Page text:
Dummy variables are important but also cause much frustration in *intro-stat* courses.
Below I will demonstrate the concept via a linear regression model.

The basic idea is that a factor \(f\) with \(k\) levels can be replaced by \(k-1\) dummy variables that act as switches to select different levels.
When all switches are turned off, the reference level is chosen.
Mathematically, let \(f\) be the factor with levels \(l_0, l_1, \ldots, l_{k-1}\), i.e. \(f \in \left \{ l_0, l_1, \ldots, l_{k-1} \right \}\).
By convention, let \(l_0\) be the *reference level* chosen by the user.
Now introduce the \(k-1\) dummy variables \(z_1, z_2, \ldots, z_{k-1}\) defined by
\[
z_i =
\begin{cases}
1 & \text{if $f = l_i$} \\
0 & \text{otherwise}
\end{cases}
\]
for \(i \in \{1, 2, \ldots, k-1 \}\). Note that

Assume that we are interested in the ANOVA model
given by the `R`

formula `y ~ f`

(e.g. `lm(y ~ f)`

).
Then `R`

automatically translates this into the model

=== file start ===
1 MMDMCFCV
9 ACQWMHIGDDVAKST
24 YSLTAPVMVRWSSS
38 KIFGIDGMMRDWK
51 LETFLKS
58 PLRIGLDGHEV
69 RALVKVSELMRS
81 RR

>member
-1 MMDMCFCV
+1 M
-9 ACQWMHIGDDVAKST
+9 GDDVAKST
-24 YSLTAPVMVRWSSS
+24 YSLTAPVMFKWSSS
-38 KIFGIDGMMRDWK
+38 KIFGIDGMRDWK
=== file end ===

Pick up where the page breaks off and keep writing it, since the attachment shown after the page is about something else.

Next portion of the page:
\[
y = \beta_0 + \beta_1 z_1 + \beta_2 z_2 + \varepsilon
\]
with dummy variables \(z_1\) and \(z_2\) as defined above.
This can be illustrated in `R`

as follows:

```
f <- factor(c("l0", "l1", "l2"))
as.data.frame(model.matrix(~ f))
## (Intercept) fl1 fl2
## 1 1 0 0
## 2 1 1 0
## 3 1 0 1
```

So the first row is \(f = l_0\), the second \(f = l_1\), and the third \(f = l_2\).

Here we see that the intercept is the constant (“silent”) \(1\) in front of \(\beta_0\) such that \(\beta_0\) is always included.
The parameter \(\beta_0\) is the mean of the \(y\)’s for \(f = l_0\).
Notice the column name `fl1`

; this refers to the difference
in mean of \(y\) between \(f = l_0\) and \(f = l_1\). This can be seen by inspecting row two above.
The convention in `R`

is to concatenate the factor (variable)
name, here `f`

, with the level, here `l1`

.

As seen, the first level was taken as the reference level (silently by `R`

).
This is the convention: the first level of the factor is the reference level:

```
f <- factor(c("l0", "l1", "l2"), level = c("l1", "l0", "l2"))
as.data.frame(model.matrix(~ f))
## (Intercept) fl0 fl2
## 1 1 1 0
## 2 1 0 0
## 3 1 0 1
```

Sometimes the `relevel()`

function is useful:

```
f <- factor(c("l0", "l1", "l2"))
f <- relevel(f, ref = "l2") # ref: the reference level
as.data.frame(model.matrix(~ f))
## (Intercept) fl0 fl1
## 1 1 1 0
## 2 1 0 1
## 3 1 0 0
```

## Contrasts

The above is one particular way of creating so-called *contrast*.
There are many other ways to do it.
See for example https://stats.idre.ucla.edu/r/library/r-library-contrast-coding-systems-for-categorical-variables/.